According to the US Census Bureau, the number of young alumni (i.e. Millennials) in the country has skyrocketed to 83.1 million. Forget about the “coming seismic demographic shift” that we have been hearing about for years. It is well underway and starting to take root.
On the surface, the fact that Millennials now represent more than a quarter of the nation’s population bodes well for higher education development offices. After all, more Millennials means more donors - right? Well, what we are seeing is that more donors does not necessarily mean more donations...
Today’s Graduates Donating Less to Alma Maters
Indeed, a study by The Chronicle of Philanthropy using data supplied by the University of Georgia’s Office of Development and Alumni Relations (UGA) revealed that recent college and university graduates are donating far less to their alma mater than previous generations. Specifically, in terms of participation, the number of new graduates today giving back to their school compared to those in the 1960s has plummeted 45.7 percent!
Given this, one might suspect that the root cause for this worrisome trend is that young alumni en masse are not interested – at least, not yet -- in donating to worthy causes, whether it be their school, a local animal shelter, medical research, or anything else. However, this notion, like many of the unfair stereotypes that cling to Millennials, is simply not true.
Millennials are Donating – Just not to their School
Achieve’s Millennial Impact Report revealed that a whopping 84 percent of Millennials made a charitable donation in 2014, and 70 percent volunteered an hour of their time. Separate research published in Blackbaud’s Next Generation of American Giving found that the average Millennial donation was $481 – an amount that is even more generous given that, as NBC.com reports, Millennials on average have much more debt and less income than Gen Xers and Boomers.
And so, when we “crunch the trends” to try and make sense of what is really happening, what we see is that Millennials are indeed supporting charities. However, they are choosing not to include their alma mater.
How to Get Millennials to Give Back More and for Longer
To turn this situation around, higher education development offices are encouraged to mine Achieve’s groundbreaking 2014 Millennial Alumni Study [download.pdf], but we've done the mining for you. Below we've highlighted 4 powerful insights on how to get Millennials to donate earlier in their giving history:
1) Deliver value immediately after graduation.
The fall of a student's senior year through the first year after graduation is a highly influential time period. Schools should take full advantage of this limited window by providing career support/guidance and networking support. Career centers should look into doing an online exit survey or exit interview for graduating students in order to understand what causes or activities students were more involved in. This allows annual giving groups to send relevant content to young alumni in order to increase engagement.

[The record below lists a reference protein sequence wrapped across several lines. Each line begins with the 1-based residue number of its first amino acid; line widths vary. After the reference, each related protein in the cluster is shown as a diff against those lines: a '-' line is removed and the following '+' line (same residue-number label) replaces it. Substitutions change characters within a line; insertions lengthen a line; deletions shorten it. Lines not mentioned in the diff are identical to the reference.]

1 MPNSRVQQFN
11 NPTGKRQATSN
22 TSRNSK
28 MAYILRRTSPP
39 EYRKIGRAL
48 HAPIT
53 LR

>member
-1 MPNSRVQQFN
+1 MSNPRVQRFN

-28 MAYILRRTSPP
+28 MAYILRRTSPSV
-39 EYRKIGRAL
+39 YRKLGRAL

Note: The idea here is not to ask new graduates to donate right away. It is to offer value, and build a foundation for a lasting relationship. When these graduates establish themselves in the workforce and move into the next phase of their life, schools want to be fondly remembered as an ally that provided them with encouragement and support when they needed it – and, notably, when their school did not have to provide it.
2) Outreach online vs. phone.
While many Millennials are (it seems) surgically attached to their smartphones, they ironically do not like getting phone calls in general, and from their alma mater in particular. As Achieve confirmed, they much prefer social media communication and email. In fact, an overwhelming 73% said that they would be open to receiving a monthly newsletter from their school.
3) Get them engaged.
Unlike their parents and grandparents, many Millennials – and especially college and university graduates – do not equate making a financial donation as demonstrating engagement. Rather, they see it as expressing engagement. As mentioned above, schools should find practical ways to get Millennials involved by making it easy for them to volunteer their time, such as by serving on an alumni board, mentoring freshmen, tutoring, and so on.
4) Focus on first-timers.
While all donors are important and valued, schools should pay particular attention to first-time donors, and clearly help them understand how their contribution is being put to good use. They should also be thanked for making a difference; ideally with a personal, hand written letter or warm and personal email from the president, a school executive or a current student.
The Bottom Line
Obviously, the fact that young alumni are giving less to their alma mater is not what higher education development offices want to hear. Yet this scenario is not as daunting nor depressing as it may seem – because, as noted, Millenials are giving and they do care.
As such, the challenge and also the solution here is to engage and continue re-engaging young alumni, so that they include their alma mater within their charitable vision. Schools that achieve this goal will be in very good financial shape for when the children of Millennials start enrolling in the next 20-30 years (and invariably wonder why their parents are so lame – because alas, some things never change!). Click here to read about another way to get Millennials to give back: